The citizen. (Honesdale, Pa.) 1908-1914, June 03, 1913, Image 1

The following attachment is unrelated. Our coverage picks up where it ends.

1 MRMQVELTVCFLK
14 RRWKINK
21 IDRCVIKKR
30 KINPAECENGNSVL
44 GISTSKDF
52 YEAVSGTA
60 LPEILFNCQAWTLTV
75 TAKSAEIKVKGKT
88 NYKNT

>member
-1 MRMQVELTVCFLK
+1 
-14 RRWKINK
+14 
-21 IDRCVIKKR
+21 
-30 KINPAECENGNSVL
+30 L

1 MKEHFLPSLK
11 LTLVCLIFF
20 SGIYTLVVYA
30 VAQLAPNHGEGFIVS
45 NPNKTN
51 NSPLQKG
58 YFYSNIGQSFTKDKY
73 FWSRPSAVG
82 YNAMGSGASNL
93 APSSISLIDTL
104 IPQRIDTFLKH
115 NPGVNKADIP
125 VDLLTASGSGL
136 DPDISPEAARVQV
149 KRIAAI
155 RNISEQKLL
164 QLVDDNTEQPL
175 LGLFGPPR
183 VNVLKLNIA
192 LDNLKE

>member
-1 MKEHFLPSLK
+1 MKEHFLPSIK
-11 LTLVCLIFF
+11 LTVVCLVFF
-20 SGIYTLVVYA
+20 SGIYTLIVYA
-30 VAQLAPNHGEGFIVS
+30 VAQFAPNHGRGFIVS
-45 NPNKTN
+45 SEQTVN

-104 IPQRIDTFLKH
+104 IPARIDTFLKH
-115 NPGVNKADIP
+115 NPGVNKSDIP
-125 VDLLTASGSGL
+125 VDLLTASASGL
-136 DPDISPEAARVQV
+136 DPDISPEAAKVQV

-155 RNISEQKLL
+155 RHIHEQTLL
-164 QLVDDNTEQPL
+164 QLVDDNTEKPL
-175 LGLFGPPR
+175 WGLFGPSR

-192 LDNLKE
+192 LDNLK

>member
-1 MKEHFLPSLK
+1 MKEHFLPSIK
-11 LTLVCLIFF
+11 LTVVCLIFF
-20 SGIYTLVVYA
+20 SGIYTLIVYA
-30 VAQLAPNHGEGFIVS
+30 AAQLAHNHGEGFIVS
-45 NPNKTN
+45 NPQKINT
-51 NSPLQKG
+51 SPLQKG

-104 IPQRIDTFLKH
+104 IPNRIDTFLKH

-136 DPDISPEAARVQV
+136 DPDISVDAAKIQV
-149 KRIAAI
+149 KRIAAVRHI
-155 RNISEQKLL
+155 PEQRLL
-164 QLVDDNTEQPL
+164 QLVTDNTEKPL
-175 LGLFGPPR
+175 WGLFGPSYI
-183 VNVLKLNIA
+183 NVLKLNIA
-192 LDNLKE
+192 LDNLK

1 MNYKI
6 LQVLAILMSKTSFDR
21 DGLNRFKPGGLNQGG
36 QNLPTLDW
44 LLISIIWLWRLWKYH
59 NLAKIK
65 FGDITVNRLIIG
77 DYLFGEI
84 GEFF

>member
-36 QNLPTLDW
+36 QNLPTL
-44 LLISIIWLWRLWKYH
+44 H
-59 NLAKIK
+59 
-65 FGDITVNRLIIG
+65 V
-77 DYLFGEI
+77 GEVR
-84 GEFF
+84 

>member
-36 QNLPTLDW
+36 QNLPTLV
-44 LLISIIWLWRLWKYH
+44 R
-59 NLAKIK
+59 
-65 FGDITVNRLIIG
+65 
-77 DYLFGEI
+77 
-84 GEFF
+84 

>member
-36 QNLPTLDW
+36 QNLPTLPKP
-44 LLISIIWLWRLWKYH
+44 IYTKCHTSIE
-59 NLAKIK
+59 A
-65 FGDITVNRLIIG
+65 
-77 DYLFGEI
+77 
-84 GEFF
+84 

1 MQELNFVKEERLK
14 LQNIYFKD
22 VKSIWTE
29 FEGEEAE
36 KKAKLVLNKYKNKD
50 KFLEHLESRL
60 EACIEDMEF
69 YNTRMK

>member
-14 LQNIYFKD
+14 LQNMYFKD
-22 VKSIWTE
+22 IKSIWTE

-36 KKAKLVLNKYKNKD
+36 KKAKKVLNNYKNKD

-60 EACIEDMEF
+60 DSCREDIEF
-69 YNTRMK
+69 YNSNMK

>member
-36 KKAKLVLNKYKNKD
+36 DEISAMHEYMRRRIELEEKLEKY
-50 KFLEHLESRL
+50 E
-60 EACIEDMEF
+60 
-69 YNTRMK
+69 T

1 THE CITIZEN. Ilavo You EnJo'iKi . Tho Copy of Tho Citizen? Nofet'iis and Have It Sent Regular, l&j ; Tho Citizen Costs Only 91.50 Tor Year and You Get ALL tho llomo and County News. PBJOTM cents 71st YEAR. NO. 45 HONBSDALE, WAYNE CO., PA., TUESDAY, JUNE 3, 1913. MEMORIAL DAY FINEST IN MANY YEARS XARGE CROWD OF PEOPLE WIT NESS PARADE AND HEAR SPEAKERS. Thermometer Hovered Ahout 80 De grees AH Dny Addresses AVcro Tho Best Ever Heard In Hones dale. Memorial 'Day, 1913, will go down In the annals of local history as one of the best ever observed In Hones dale. Patriotism filled the air all along the line of march. It was re flected from tho stores and private houses In the form of Old Glory, be sides many flags being carried In the parade. The procession, without a doubt, was the best ever to have been ex hibited upon . the streets of Hons dale. The line of march was stren gthened by tho addition of the Span ish War veterans and Jenkins' Boy hand. There were more children In line than at any time heretofore, pu pilB of both the High school, primary and intermediate grades taking part. Each pupil carried a bouquet of flow ers. Owing to some misunderstand ing the borough council failed to re ceive their notice to participate in the parade. Outside of this the af fairs and doings of the day passed off smoothly. Tho program printed in last Tues day's Citizen was carried out as reproduced, both as to the line of march, formation and exercises at the cemetery. Homer Greene was master of ceremonies at tho soldiers' plot, where the exercises wore observed. The special naval memorial ser vice at tho bridge was very impres sive. It consisted of an address by Rev. C. C. Miller, pastor of St. John's Lutheran church, which wo reproduce In part, and tho strewing of flowers upon the Lackawaxen riv I er in commemoration of tho marines who lost their lives at sea. After these exercises the ranks were closed and the procession con tinued its march to the cemetery, where short services were held. The exercises were observed as follows: Exercises nt the Cemetery. "The Assembly": Maple City Fife and Drum Corps. Invocation: Rev. A. L. Whlttaker. Opening by Post Commander. Raising Flag: Mrs. Wm. Clark. "The Star-Spangled Banner": Hones dale Band. Draping Grave: Mrs. C. E. Baker. "Glory Hallelujah": Band. Service in memory of the unknown dead: Decoration of grave: Mrs. D. B. Mantle. Dropping flag to half mast: Mrs. W. Clark. Dirge: Band. G. A. R. Memorial Service: Officers of Post. Band: "America." Attorney Charles P. Searle, orator or the day, outdid himself in the rendition of his address. In a clear. forceful voice he presented before his largo audience an oration that will long be remembered In the minds of patriotic veterans and oth ers who listened to his masterly ad dress, lie was heartily applauded throughout his talk and held the un divided attention of all. Attornev Searle is one of Wayne county's ris ing young lawyers, whose voice we hope may be heard in the halls of our legislative and senatorial houses in the near future. Attorney Searle's oration will bo found on page 2 of to-uay's paper. "Columbia": Band. Musketry salute to tho dead: Co. E. Benediction: Rev. George S. Wen dell "Taps": Post Bugler. Tho procession, disbanded in front of the Post headquarters where din ner had been prepared by the La dies' Circle, G. A. R.. Tho largo number of veterans, their wives and I children, visiting guests and others enjoyed the noonday meal. After wards old time war songs and stor- lies were sung and told and all re- Iport having enjoyed themselves. At St. Mary Madgnlen's Church. Special Memorial Day services, in cluding mass at 8:30, attended by labout 150 children of St. Mary I Magdalen s church, were held on Friday morning in that edifice. iFather J. W. Balta was celebrant. At 9:30 the children, accompanied ay tho Sisters of the church and rather Balta, marched to tho Ger- Iman Catholic cemetery, where tho services were concluded. The graves Bor tno deceased veterans were decor- lated with flowers and flags. Father uaita addressed tho children at that place on the meaning of the day, Appearance at Cemeteries. Tho different cemeteries. Including Jlen Dyberry, Rlverdale, Hebrew, St, iTohn's Lutheran and German Catho- llc, were in excellent condition. All cemeteries, with the exception of the Batter, are under tho sextonBhin of Robert J. Miller. Superintendent i.MUlor has eight men working in these different plots. Despite the inclement weather, which sot back considerable work, tho different lotB looked fine, reflecting considerable credit upon Mr. Miller and his efll biont corps of helpers. Urns on nrl- raio jots nau lately come rrom tho Iaplo City green houses containing uioommg uowers, wmcn harmonized vith the green vegetation, thus mak ing a beautiful picture to behold. Irho graves also were universally Ilecorated. Tho Glen Dyberry Como- ery company are opening up a new errltory on the side hill on which lire a number of beautiful lots. Tho roadway which was commenced two years ago, will bo extended this sea- lion. fortunes and their lives to tho cauBO of popular liberty. We cannot say too much in praise of their heroism, unselfishness and patriotism. They placed courtesy above life and prin ciple above mere existence. They thereby teach us that life is not worth living if principle and truth be missing. It is most fitting there fore, that we as a nation, set apart one day of tho year for the purpose of showing our gratitude, our rever ence and our love for those who went forth to light, to suffer, to groan, to bleed and to die if neces sary, in order that " this nation un der God might live and not perish from the earth." On this day North and South, full justice is done to the memory of those who fought on land; but not enough has been said of those who fought and fell on tho mighty deep. How well they performed their duty under the most trying circum stances, is a priceless heritage. Never, since the great sea fight of Lepanto, where 300 royal Galleys manned by 50,000 warriors met 250 Galleys manned by 120,000 men; never, since Augustus with 269 ships met and scattered the 260 ships of Mark Anthony; never, since tho inglorious destruction of the Spanish Armada, has the world seen such a miraculous creation as the American navy. What brilliant achievements are suggested by the names of Rear Ad mirals, frigates, ironclads, gunboats and men of war. Think of our John Paul Jones, who when asked by the British Captain: "Have you struck your colors?" replied, " I have not yet begun to fight." Think of Hull and Arnold and Decatur and Potter and Farragut. Think of tho magic names of those famous vessels tho Bon Homme Richard, the Delaware, the Constitution and the Chesapeake commanded by Lawrence, whose dy ing words to his men were: "Don't give up the ship." Think of the Niagara commanded by Commodore Perry who wrote his famous mes sage on the back of an old letter, " We have met the enemy and they are ours." Think of the achieve ments of Dewey and Schley and of all the heroic men who fought on land and sea ever since we became a nation. While wo then follow with just and exalted pride the footsteps of our soldiers, from the Aroostook to the Golden Gate, from Porto Rico to the Philippine Islands, erecting monuments over the graves of thoso fallen on land and crowning tho brow of tho living with imperishable fame, let us concentrate a single niche in the palace of our memories to tho patriotic American sailors who braved the shafts of disease of every clime, who fell In battle far away from every sight and sound of home, parents and friends, whoso shroud was the Union Jack, whoso requiem is the everlasting anthem of the storm-tossed waves, and whose only monument is the unsullied flag of their country for which they fought and died. Ah, they knew that loving arms would carry the men who fell on land and bury them with the honors of war; but for them, whose ship was at once their tent, their battlefields, their ambul ance, their hospital and their dying- Dea, tnere remained nothing, save only the cruel jaws of the man-eat ing shark and the endless tossing of the sea which knows no rest. In the cemeteries of Federal and Confederate dead, North and South, lie the remains of most of those who fell and died on land, but where those are who fell fighting on tho deep will not be known until the sea gives up its dead. Let us then unite with Nature in adorning tho graves of those who have gone hence, with greens and uowers, tokens of our unforeetful ness and praise. As they cast aside all distinctions of creed and color race and position, and strove for a common cause, the perpetuity of the iiepublic, so lot us follow Nature and decorate all graves with equal tenderness and love. From the greatest General to tho youngest drummer boy; from the greatest Ad miral to the smallest cabin boy, we do nis day honor all without dlstinc- tlon. 9 Let our young men and maidens now scatter flowers in profusion up on the sepulchres of the nation's de renders and upon the waters of our rivers, that they may be borno out on the receding waves of the sea as messages of lovo to the bravo sailor boys who sleep beneath, and may our nearts mis day noid sweet commun ion with the dead. (Continued on Pago 2.) TWO INJURED WHEN SURREHURNS TURTLE FRANK TAYLOR OF CHERRY RIDGE AND MRS. F. PETIIICK SLIGHT SUFFERERS. Harness Lets Polo of Surrey Drop in Going Down Hill Turns and Tlirows Occupnnts Out Horses and Surrey Tumble into Ccllnr. Frank Taylor suffered a severe cut over the eye and Mrs. Frank Pethick sustained a badly injured foot as the result of an accident Friday even ing about half-past nine o'clock when they were driving down Green street on the hill near the Genung school house. Frank Stegner, Mr. and Mrs. Frank Pethick and three children and Frank Taylor were in the sur rey. They were returning from Mr. Taylor's farm that evening arter spending the day there. The team of horses driven by Mr. Taylor were very spirited and when they were descending the hill the neckyoke of the harness broke and tho tongue of the surrey dropped to the road suddenly, and tipped it completely over In the road. The occupants wore thrown out. All sustained injuries of some sort, but Mr. Taylor fell, striking his head on a sharp stone and Mrs. Pethick bruis ed her foot. The horses did not stop, however, and dragged the surrey down the hill about two blocks where the whole thing, horses and all, fell In a tangled mass into the pit dug for a cellar near the foot of Green street. They were not badly injured but were marked with bruises and cuts. The surrey was completely demolished. There was a sharp turn in the road near tho foot of Green street and instead of turning tho horses went straight ahead and fell head long over' the cement wall of tho cellar of the house Mr. Polley Is erecting near the foot of the street. Neighbors came and helped get the horses out of the pit. It took an hour to get them out. Dr. Griffin was called to attend Mr. Taylor. Rev. C. C. Miller's Address. li'ellow Citizens and Friends: Let us reverently tarry here Inoment to pay a tribute of respect o tne memory of our sailor dead Ivho like our soldlerB, sacrificed their BASE BALL SEASON OPENS WITH TWO GAMES FRIDAY MEMORIAL DAY AT ST. JOHN'S CATHOLIC CEMETERY On Memorial Day the people of St. John's Catholic" church went in procession from the church to St. Jdhn's cemetery, where the graves of the soldiers and others were dec orated. Thn services were In charce of the pastor of St. John's church, and con- Loose Playing Featured Both Games G C. CLUB MET TEAM FROM OLVPHANT MEMORIAL DAY ON LOCAL GROUNDS. BASEBALL FOR HONESDALE. sisted In reading the prayers for de parted souls, and blessing the graves Tho congregation sang several ap propriate hymns. In tho procession each child carried a flag. The at tendance was noticeably large. Fath er Doherty, a former pastor of St. John's, is burled among the people for whom he labored hero during 37 years of his priestly life. For each year of his charge a flag was placed by children around his grave, form ing a square of 37 flags. Four flags were placed at Father Canavan's grave the years of his priesthood. In a loud and clear voice, Paul O'Neill read Mr. Homer Greene's "Fifty Years Ago," pub lished in The Citizen of last week. SWARTZ CHARGED WITH FELONY SUES FOR $10,000 ACTION IS RESULT OF CHARGES MADE BY FLOYD BORTREE OF ARIEL. County Swnrtz GEOLOGICAL SURVEY LUCKY. Death of Harry Karslake. Harry Karslake. well known to a number of Honesdale and Wayno county friends, died of catarrh of tho stomach on Saturday at his homo in Long Island City, N. Y. Mr. Kars lake was born in England about 68 years ago and had been a resident in this section of tho country for a number of years. He is survived by a wife. William II. Karslake, of Dyberry, Is a nephew of the de ceased. While in Honesdale Mr. Karslake was employed at the Allen House. Tho remains will bo brought to Honesdale on Tuesday for burial. HORSE BITES OFF FINGER. Clarence Snyder, of Walton, met with a severe accident Saturday. Ho had been attending the auction horse sale in the afternoon and was helping a purchaser put a halter on a wild animal. In somo way tho horse grabbed tho second linger and bit it off, pulling a cord or muscle six Inches long from tho hand and arm, making a terrible wound. At the Austin horse sale Saturday over luu norses were sold. Fierce Flnmes Robbed of Their Prey Tiirougli Recent Removal of 500, OOO Documents. The savage tiro which broke out in tho basement of the Geological Survey building on Sunday, May 18, while in a sense disastrous, did, in fact, far less damage than was at first supposed. Tho bulk of the dam age was in the largo document room containing Survey reports and geo logic folios and a similar- number of topographic maps. Fortunately, over 90 per cent, of the Survey bul letins, water-supply papers, mono graphs, and other reports had been transferred last winter to the Gov- ernment Printing Office and work had but just begun on the transfer into the resulting space, from the adjoining "Annex," of the three and a half million topographic maps con stitutlng the Survey stock. Thus had the Are occurred earlier the loss in documents would have been many times greater, while If it had occur red a little later than It did, after the transfer of the maps, the loss would have again been several hun dred thousand dollars. As it is, about a quarter of a million topographic maps were slightly damaged and the stock of geologic folios was more or less damaged by fire and water, but from 80 to 90 per cent, of the folios are believed to be usable. All these folios, the regular price of which is 25 or 50 cents a copy, are now offer ed to the public at 5 cents each, with no further reduction for wholesale orders. The "reserve stock" of the Survey publications is largely mass of ashes and charred paper, Many of these reports, from 20 to 30 years old, are now rare books and this loss perhaps constitutes the most serious damage. A careful es timate of the damage caused by the Are corroborates the original state ment of a loss of $75,000. Construction of New Fireproof Building Delayed. Tho last session of Congress, after 20 years of more or less constant im portuning, authorized the construc tion of a new fire-proof Geological Survey building at a cost not to ex- ceed $2,596,000, but before actual work can be commenced this amount will have to bo made available in a regular appropriation bill. This means an unfortunate delay of an other year beforo any work can start other than -the preliminary estimat ing by the supervising Architect of the Treasury Department. It may bo , stated, in justice to tho present rented survey Duiiding, which is Ire quently referred to in tho nowsna- pers as a "flro trap," that this Is a correct statement largely becauso of the fact that the congestion due to the necessary crowding of a very large bureau into a much too small building has necessitated the erec tion' of somo two acres of thin wood en partitions and other Internal ar rangements which make the building a very uaa nro risk. In Two Trials In Wayne Wltliin Last Two Years AVas Indicted Turns Around and Asks Damages. George W. Swartz, of Ariel, started suit in the Wayne county courts here Saturday through his attorneys, H. Holgate, of Scranton, and Kimble & Mumford, of Honesdale, against Floyd Bortree of Ariel, claiming tho sum of ?10,000 for slander and defamation of charac ter at the hands of Mr. Bortree. The declaration set forth that G. W. Swartz, a citizen of the Common- ealth of Pennsylvania, was In the mploy of Floyd Bortree, at the lat- ter's mill at Lake Ariel up to Octo ber 1911. At that time he was charged with larceny of money and merchandise from the mill and was taken before 'Squire L. J. Pelton where he was obliged to give bail for his appearance at court. Ho was subsequently indicted by the grand jury on eight counts. In the trial that followed he was acquitted by the jury who brought In a verdict of "not guilty." In March of 1912 he was again arrested on a similar charge and was again acquitted by a jury. Mr. Swartz claims that his good name and standing in tho commun ity has been ruined by these actions to impeach his honesty and he brJngs the action for damages as u payment of the disgrace he has suffered on account of it. MAKES BUTTER FOR THE NAVY. The Ayer and McKinney creamery at Meridale has contracted and al ready has begun making butter tor the navy. Their contract is to make ono hundred thousand pounds. xjownsviue News. -Plenty of news in this paper. PRESTON PARK GIRL DIES FROM BURNS, Anna Haines, .aged six, of Preston Park, died in tho State hospital Sun day afternoon as a result of burns received in a flro which destroyed the homo of her parents and fatally burned her 14-year-old Bister, Vera. The older Bister died in the hospital a iow uays anor admittance. On May 18th Vera poured gaso lino on a slow burning coal flro tb quicken it. She believed that the liquid was kerosene. There was an explosion and the clothing of both children was set on fire. Tho girls rushed to tho village of Preston Park, a hair mile away, whero they fell exhausted. Tholr parents were visiting In the village and tho chil dren not knowing what to do ran to where their parents were. First AVent to Olynhnnt. 0-21 Second Called Off to Catch Train. Score Stood 10-9 Favor of Locals. The G. C. Club opened their base ball season hero on Memorial Day with a team representing Olyphant, in two loosely played games. In the first game Olyphant made 6 runs on 3 hits while tho Honesdale team only made 3 runs on 9 hits. None of the pitchers were very well support ed, but Rose and Loll of the G. C. club suffered tho most. Rose, who started to pitch for the G. C. club, was, very wild, although the boys from over the hill couldn't hit him when he got thom over. Olyphant made their first when Taylor got in the way of one of Rose's slow ones, and went to second on McGlaugh lin's sacrifice, which Dalles muffed, letting him go to third, and came home when Shilling juggled Balles' high throw to catch McGlaughlin at second, in the third Rose took his trip in the airship when Zevin .was safe on an error by W. Polt, Schen ockl on a error by Mangan and Rose hit Barnett, Rolls and McGlaughlin while Taylor made a nice single. which, coupled with an error by Bal les netted 4 runs. Loll, of White Mills, started In the fourth for Honesdale, and al lowed two hits and one run for the balance of the game. His work was the bright spot in the G. C. side of the game, as ho seems to have a fine assortment of curves mixed with lots of speed; J. Hessling, however, has trouble in holding him. The G. C. club made their first in the second on a hit by W. Polt, a passed ball and a hit by H. Balles. Another run crossed the pan in the fourth on an error by Corsak, a sac rifice and another hit by H. Balles. The G. C.'s best run was made in tne sixth on an error by Colin and hits by Mangan and Schilling. xno second game reallv ended In n. tie, 9 to 9, as tho Olyphant players had to catch a train. They allowed their side to bo retired in the first of the seventh after only one man was out, and Honesdale In taking their bat In the last of the seventh made on run on a three-bagger by Balles and a sacrifice fly by Hoef lein. This run, if counted, would make Honesdale a winner. 10 to 9. as the game ended at that point, but the score should revert to the end of the 6th Inning, making the game a tie, 9 to 9, because Olyphant was unuueu to a run lnnine in thn first of the seventh. Tho lineun: OLYPHANT. That Honesdale will have a Bure base ball team this year is now almost an assured fact for N. B. Spencer has taken up tho work ol organizing with a will. For a time the prospects looked rather dubious but they are growing brighter every day. Mr. Spencer has been assured of much financial backing from tho local business men and If enough money can be raised the grounds near the silk mill will be scraped and leveled; the grand stand renew ed and new bleachers put In. It is proposed to change the home plato around so that the right foul lino will be tho corner of the silk mill. Saturday afternoon last a few good "fans" were talking over the possibilities and finally became so enthusiastic that our friend, "Nick" Spencer, whom tho Citizen first boomed as tho proper man for man ager, started out to Jlnd just what the sentiment of some of the local enthusiasts was, and found so much enthusiasm, and of the "dig down in their pocket" kind that It is almost a sure thing that our newspaper base ball team will bo a reality in tho near future. In fact our hustling manager Spencer has already sent out his lines fof a game for next Saturday, and will have repaired tho bleachers and cleaned the grounds by that time. Of course all this means money and we understand that everyone is to have the privilege of contributing to the cause. It is the intention to use a few White Mills players, and wo under stand that they are willing. Tho fol lowing is a list of some of the play ers who have been mentioned: Loll of White Mills, a pitcher of tho very best rank for amateur ball, and the old reliable Bennie Hessling, Sander cock, Weaver, Larson and Wenders, of White Mills; Brader, Mangan, Dudley, Schilling and Curtis. DR. BETHANY. Bethany, June 2. Rev. J. E. Pritchard preached a fine Memorial sermon in the Presbyterian church the Sunday before Memorial Day. Ernest Paynter, of Carbondale, spent last Sunday with his brother, Lee Paynter and family, and also visited other relatives. Linda Odelle of Prompton, is spending several days with Nellie Pritchard. Mrs. Ernest Paynter and two lit tie girls, Phyllis and Rachel, of Car bondale, came Thursday to spend Memorial Day at the Lavo home. Miss Cody, of scranton, spent Memorial Day with Mrs. Charles Pethick. Mrs. A. O. Blake and Mrs. Henry A. Lippert, vice-presidents of the Presbyterian Ladies Aid and tne ladles of their circle gave a very nice supper In the church dining room Thursday to about fifty. Mr. and Mrs. James Johns spent Friday in Prompton calling on Mrs. John's father, Mr. William Pentecost. The Presbyterian Sunday school expects to celebrate Children's Day on June Sth. Mrs. Asa Kimble, of Dyberry, spent Thursday with her sister, Mrs. E. W. Gammell. Many from here attended tho exer cises in Honesdale on Memorial Day. Bessie Kimble, of Pleasant Valley, spent Sunday with her cousin, Ella Gammell. Miss Starnes, of Honesdale, spent Memorial Day at her home here. Judson Noble arrived Saturday to spend Sunday with his wife and baby at tho home of Mr. and Mrs. I. J. Many. Mr. Noble's parents, Mr. and Mrs. George Allen, of Fallsdale, wero also entertained at the Many homo over Sunday. Mrs. J. V. Starnes left Monday for Jersey City, enrouto to Portland, Me, She will spend Monday night in Jer sey City with Mrs. Lena Roberts and leave the following day for Portland to visit her sister, Miss Laura siay- ton. R. H. Stein, 2nd 0 0 Corsak, If 1 l Zevin, cf l o Cobln, ss o 0 Shenocki, 3rd 1 1 Barnet, 1st 1 o Rolls, rf l o Taylor, p i i McGlaughlin, c .... 0 0 O. A. E. 3 0 0 0 0 1 1 0 0 3 4 G. C. Mangan, 3rd 0 Schilling, cf 0 Hessling, c 1 AV. Polt, ss 1 H, Balles, 1st .... 0 C. Balles, rf 0 Hoinlckle, 2nd . . . 0 J. Polt, If l Rose, p o Loll, p o 6 3 CLUB. R. H. 2 1 1 1 3 0 0 1 1 0 21 O. 0 0 11 FRANKLIN ON GUNBOAT "CARONDOLET." Dr. J. H. Franklin, of Philadel phia, who is spending a few weeks in Honesdale, is a veteran of tho Civil war, having served his country both on land and water. He enlisted at Cincinnatti, Ohio, as a hospital steward and was afterwards trans ferred to Nashville, Tenn. He was then placed in tho navy. Dr., Frank lin did service on the gunboat "Car ondolet'' two months and was then made hospital steward, having charge of the sick bay on the boat. Often times In the absence of Dr. Bannon, surgeon in charge, Dr. Franklin was left in full charge of tho hospital ward on board the vessel. During tho fight on tho Mississippi the Carondolet, which was an iron clad and tho strongest of six iron clads of tho fleet, captured several places. Vicksburg was captured af ter two weeks of hard and terrible lighting. Other places taken were Grand Gulf, Yazoo River, Island No. 10, Deer Creek, Rolling Fork and other places. Tho Carondolet was equipped with eight inch guns, four guns on the port and starboard sides of the boat, and twelve inch guns in the bow. The Carondolet always took the lead in the conflict and was never disabled. Dr. Franklin said it was a cruel and barbarous war and only those who participated in it really know about it. AVhiie fighting on land it was a common occurrence to sleep between two dead men to keep the cold and chilly winds from blowing over one, take a stone or fence rail for a pillow and lay on wet and hard ground. Those were experiences Dr. Franklin and others had while doing duty between Nashville and Chata nooga. Dr. Franklin had three brothers enlist in tho 8th Pennsylva nia cavalry and all survived the war. 2 10 21 5 11 AVILL SELL FAIR GROUNDS. Tho directors of the Delaware County Agricultural Society have do cided to sell tho fair grounds at Del hi and will obtain an order from Judge Sowell for this purpose. Tho Delhi fair has been a losing proposi tion for years, and a big responsi bility for any set of men who un dertook to manage it. Downsvlllo News. ON THE GOLF LINKS. Memorial Day on tho Honesdale golf links was enjoyed by a num ber of Its members. There wero two tournaments played, ono among the gentlemen and tho other with the ladies. Two lino silver cups wero captured. Charles Weston, of Car bondale, secured the gentlemen's handicap cup, while Miss Faith Clark was successful in securing tno ladies' handicap. Mr. Weston's score was 89 for the two rounds. About 100 people were served to dinner, thus closing a yery pleasant Memorial Day spent on the heights. OLYPHANT Second Game. Stein, 2nd McGlaughlin, c J. Schilling, cf J. Polt, 2nd F. Schilling, p. R. H. O. A. E. 0 0 110 2 0 10 2 2 2 0 3 1 2 112 1 12 10 0 117 0 2 110 0 0 0 2 7 0 2 0 0 0 0 0 9 11 18 6 8 econd Game. R. H. 0.A. E. 2 2 2 1 0 110 11 4 2 10 2 110 3 0 0 2 4 0 2 0 0 0 0 0 0 1 10 12 0 10 0 0 10 111 9 10 18 7 8 AVAITED FOR PRINTER TO DELIA'ER MARRIAGE LICENSE Instead of Prothonotary AV. J, uarnes delivering tho marriage li cense that would make happy a Haw- ley coupio wnen tney called at the court house on Thursday last, the printer delivered tho license. The supply of blank notices had become exhausted before Prothonotary Barnes was evidently aware of it and before tho applicants, Edgar Shelp and Electa Tyce. of Hawlev. coniri obtain tho necessary legal document tne printer had to strike somo off, The ink was yet "green" when tho certificate was mado out. The couple remained in .noncsaaie an day. THE KNAPP TRLVL ON. The trial of Charles J. Knapp of Binghamton for alleged irregularities In the transaction of the business of tho Binghamton Trust Company, of which he was president, opened at Ithaca on Monday last before Justice Kiler- A Jury was easily secured of men who had no previous knowledge of the affairs' of tho Knapps or of the trust company. Of tho 12 men in the box nine are farmers, ono a traveling man, one a glass worker and one the flro marshal of lthacar ROAVLAND, THE JEWELER, IN NEW V U A1HEBS., Harold G. Rowland, proprietor of the Rowland jewelry store, located in the Schuerholz building, opened his new store to the public on Satur day, May 31st. Tho quarters are neat' in appearance, original in de sign and convenient for tho public. Tho store embodies all that goes to make a modern and up-to-date place of business. Tho fixtures, display cabinets, desks and moulding are of mahogany finish, while tho ceiling and walls aro white. Tho harmony is exquisite. AVell stocked cases of silverware, clocks and other valuable articles give tho storo a metropolitan effect. Suspended from the colling and over display cabinets are several artistic Roman gold electric chan dallers, which give a daylight effect at night. The Frlnk system of win dow lighting is of latest design and something new for Honesdale. The wiring was executed by Richard Hartnett. Mr. Rowland is entering upon the third year In business, having open-, ed his storo to the public in the Glehror building, from which place ho has just moved, October 29, 1910, Ho engaged A. A. Oehlort, of Scran ton, a practical jeweler and optician, who has been in Mr. Rowland's em ploy and is still associated with tho house. Mr. Oehlort is highly quali fied for the position he holds and has mado a number of warm acquaint ances while here. By exercising the slogans, " Promptness is a habit," and " Your satisfaction is our suc cess," the Rowland jewelery store has established a handsome business in Honesdale. Mr. Rowland Is one of tho Maplo City's promising young merchants. Ho is exceedingly popu lar among the young people, has a host of older friends and tne pros pects for a prosperous business ca reer are very bright. The Rowland Jewelry storo Is the third of Its kind to have been lo cated in tho Schuerholz building. P. P. Brown conducted a store there about 75 years ago, C. P. Eldred later on and now Mr. Rowland. Miss Maude Ridd has been spend ing a few days at her homo in Slko. Postmaster M. B, Allen Is Jn New York City.